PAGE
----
North Korean Traders Scramble for Smartphones From South

nk-samsung-smartphones-2011.jpg Samsung smartphones on display at a store in Seoul, South Korea, Oct. 7, 2011.

North Korean traders who have long relied on Chinese cell phones to conduct cross-border business are increasingly turning to more expensive South Korean-made models, citing language compatibility and clearer calls, according to sources.

The traders seek South Korean smartphones such as Samsungs and LGs, which cost double the price of similar Chinese-made models, so that they can type and text in Korean and because they believe the devices provide better quality reception, the sources in North Korea said.

Chinese cell phones smuggled into North Korea, which operates a restricted domestic cell phone network that does not allow international calls, have long underpinned a thriving illicit border trade between the two countries.

The foreign phones are banned by Pyongyang, but North Koreans use them covertly to connect to Chinese reception towers near the border and organize deliveries and payment for goods.

Now, preferences for phones made by globally popular South Korean electronics giants such as Samsung and LG indicate the traders’ taste in cell phones is becoming more sophisticated.

A Chinese source who works with North Korean traders told RFA’s Korean Service that most North Korean traders in China are now using Samsung smartphones.

Chinese-made phones don’t support Korean-language functionalities, but with South Korean models the traders can send text messages in Chinese, English, or Korean, he said, speaking on condition of anonymity.

The South Korean-made phones they use are models released for use in China, not South Korea, where the cell phone network operates on a technology mostly incompatible with China’s or North Korea’s networks.

Double the cost

Chinese dealers often provide cell phones for the North Korean traders they work with to facilitate their operations.  

One Chinese dealer surnamed Liu said the five North Korean traders working under him were pestering him to replace their Chinese-brand phones with Samsungs or LGs.  

But he was reluctant to do so because the costs were so high, said the merchant, who is based in China’s Dandong city across the border from North Korea’s Sinuiju.

“I’m in an embarrassing situation because the North Korean traders are pushing me too far about changing their cell phones to South Korean smartphones,” he told RFA.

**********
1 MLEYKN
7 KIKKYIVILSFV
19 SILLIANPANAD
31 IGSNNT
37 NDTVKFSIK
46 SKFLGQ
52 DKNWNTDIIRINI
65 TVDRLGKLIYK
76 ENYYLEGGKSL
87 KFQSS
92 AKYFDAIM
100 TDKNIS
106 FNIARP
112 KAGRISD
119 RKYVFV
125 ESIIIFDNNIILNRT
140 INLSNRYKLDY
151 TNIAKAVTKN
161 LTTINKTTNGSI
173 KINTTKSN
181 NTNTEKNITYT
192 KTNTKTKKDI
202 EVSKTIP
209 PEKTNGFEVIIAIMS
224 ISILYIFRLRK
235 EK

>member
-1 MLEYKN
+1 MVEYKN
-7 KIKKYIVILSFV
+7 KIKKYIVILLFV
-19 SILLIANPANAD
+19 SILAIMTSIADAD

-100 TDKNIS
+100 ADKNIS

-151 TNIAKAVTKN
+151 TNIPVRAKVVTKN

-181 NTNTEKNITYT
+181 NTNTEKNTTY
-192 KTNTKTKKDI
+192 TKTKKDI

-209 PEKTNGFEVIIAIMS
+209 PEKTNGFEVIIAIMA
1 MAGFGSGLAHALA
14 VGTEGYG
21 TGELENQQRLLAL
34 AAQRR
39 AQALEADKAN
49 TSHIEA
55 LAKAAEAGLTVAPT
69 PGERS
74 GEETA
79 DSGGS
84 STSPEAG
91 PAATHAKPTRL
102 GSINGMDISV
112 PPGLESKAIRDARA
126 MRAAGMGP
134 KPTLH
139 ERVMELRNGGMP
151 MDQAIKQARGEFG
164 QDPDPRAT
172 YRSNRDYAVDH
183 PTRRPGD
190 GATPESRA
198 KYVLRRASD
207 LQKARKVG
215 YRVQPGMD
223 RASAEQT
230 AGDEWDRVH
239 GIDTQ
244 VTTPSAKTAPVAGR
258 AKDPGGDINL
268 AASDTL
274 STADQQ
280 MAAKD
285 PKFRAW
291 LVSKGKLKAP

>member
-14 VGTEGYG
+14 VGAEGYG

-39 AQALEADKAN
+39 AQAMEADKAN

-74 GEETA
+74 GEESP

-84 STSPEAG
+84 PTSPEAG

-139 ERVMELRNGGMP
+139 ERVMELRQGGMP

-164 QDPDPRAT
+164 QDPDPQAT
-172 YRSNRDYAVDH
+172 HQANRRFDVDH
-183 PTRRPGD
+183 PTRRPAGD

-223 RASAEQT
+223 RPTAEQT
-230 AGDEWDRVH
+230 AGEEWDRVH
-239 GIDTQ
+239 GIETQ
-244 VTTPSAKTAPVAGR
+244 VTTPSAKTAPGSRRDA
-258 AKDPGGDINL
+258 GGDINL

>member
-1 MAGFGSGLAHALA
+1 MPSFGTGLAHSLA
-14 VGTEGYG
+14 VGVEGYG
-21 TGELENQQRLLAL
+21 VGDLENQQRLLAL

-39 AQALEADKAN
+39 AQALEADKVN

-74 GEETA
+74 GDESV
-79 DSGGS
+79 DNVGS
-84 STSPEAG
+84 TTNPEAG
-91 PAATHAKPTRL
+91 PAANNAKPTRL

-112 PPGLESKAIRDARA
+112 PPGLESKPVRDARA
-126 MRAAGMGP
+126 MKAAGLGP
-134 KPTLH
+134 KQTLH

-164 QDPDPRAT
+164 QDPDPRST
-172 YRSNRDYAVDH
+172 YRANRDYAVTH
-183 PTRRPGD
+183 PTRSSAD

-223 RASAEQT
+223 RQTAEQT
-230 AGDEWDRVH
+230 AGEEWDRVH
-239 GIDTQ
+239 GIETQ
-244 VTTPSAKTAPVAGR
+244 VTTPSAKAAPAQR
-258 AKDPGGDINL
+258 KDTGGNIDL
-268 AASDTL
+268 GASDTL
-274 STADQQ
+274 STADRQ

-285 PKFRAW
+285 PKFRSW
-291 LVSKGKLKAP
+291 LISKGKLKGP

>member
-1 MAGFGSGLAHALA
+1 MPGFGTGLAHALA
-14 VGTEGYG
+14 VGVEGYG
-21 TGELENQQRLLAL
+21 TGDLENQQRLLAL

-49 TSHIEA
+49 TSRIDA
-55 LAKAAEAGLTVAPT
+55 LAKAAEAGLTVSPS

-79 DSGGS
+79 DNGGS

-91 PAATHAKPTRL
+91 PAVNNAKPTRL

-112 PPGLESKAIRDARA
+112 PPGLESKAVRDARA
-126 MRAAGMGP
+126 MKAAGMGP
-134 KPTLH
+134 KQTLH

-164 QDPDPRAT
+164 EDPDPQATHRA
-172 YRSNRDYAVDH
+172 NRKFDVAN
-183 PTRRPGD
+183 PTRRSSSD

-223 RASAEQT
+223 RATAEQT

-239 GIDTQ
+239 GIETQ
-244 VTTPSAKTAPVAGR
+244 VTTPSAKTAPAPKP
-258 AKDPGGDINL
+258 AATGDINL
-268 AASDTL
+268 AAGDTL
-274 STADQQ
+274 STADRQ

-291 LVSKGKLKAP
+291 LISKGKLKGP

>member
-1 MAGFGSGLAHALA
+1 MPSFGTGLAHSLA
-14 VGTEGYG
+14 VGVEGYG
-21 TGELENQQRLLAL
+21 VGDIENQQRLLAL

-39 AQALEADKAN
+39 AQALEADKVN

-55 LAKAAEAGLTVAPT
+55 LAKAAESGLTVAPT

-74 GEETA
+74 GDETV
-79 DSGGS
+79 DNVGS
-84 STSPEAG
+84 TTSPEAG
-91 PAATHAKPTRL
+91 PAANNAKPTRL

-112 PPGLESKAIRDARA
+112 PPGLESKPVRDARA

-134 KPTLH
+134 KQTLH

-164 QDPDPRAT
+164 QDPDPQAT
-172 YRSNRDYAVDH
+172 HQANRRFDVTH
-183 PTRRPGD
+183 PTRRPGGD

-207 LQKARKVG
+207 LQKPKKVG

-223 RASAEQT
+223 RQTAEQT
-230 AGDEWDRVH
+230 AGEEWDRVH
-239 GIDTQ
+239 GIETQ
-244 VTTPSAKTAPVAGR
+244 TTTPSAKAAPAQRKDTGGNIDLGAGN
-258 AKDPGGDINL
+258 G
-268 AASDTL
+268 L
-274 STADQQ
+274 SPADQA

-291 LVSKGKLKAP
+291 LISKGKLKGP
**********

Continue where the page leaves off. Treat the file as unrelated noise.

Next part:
Buying the low-end Chinese smartphones would cost him about U.S. $160 each, but a South Korean-brand model released around the same time would run double the price, he said.

The North Korean traders are eager for even old models of South Korean-brand phones so that they can type in Korean and get better reception, he said.

Domestic network restricted

Since August, North Korea has had its own smartphone, the AS1201 Arirang, which works in the Korean language, according to announcements in state media.  

But the state-produced device is made for use on the domestic network Koryolink, which does not allow international calls or access to mobile Internet.

Statements in North Korean state media claiming that the Arirang was manufactured using “home-grown technology” were met with skepticism in the West, where observers said the phone uses a Google Android-based operating system.

North Korea maintains its own intranet and bans access to the World Wide Web for all but the super-elite.

Owning a cell phone is still a luxury in North Korea, with a basic Chinese-made Huawei mobile phone sold by Koryolink costing about U.S. $150, a huge sum for most of the country’s 24 million people.

But use is growing fast, with some 2 million North Koreans subscribing to Koryolink since it launched in 2008 as a joint venture with Egyptian company Orascom.

Reported by Joon Ho Kim for RFA’s Korean Service. Translated by Doeun Han. Written in English by Rachel Vandenbrink.


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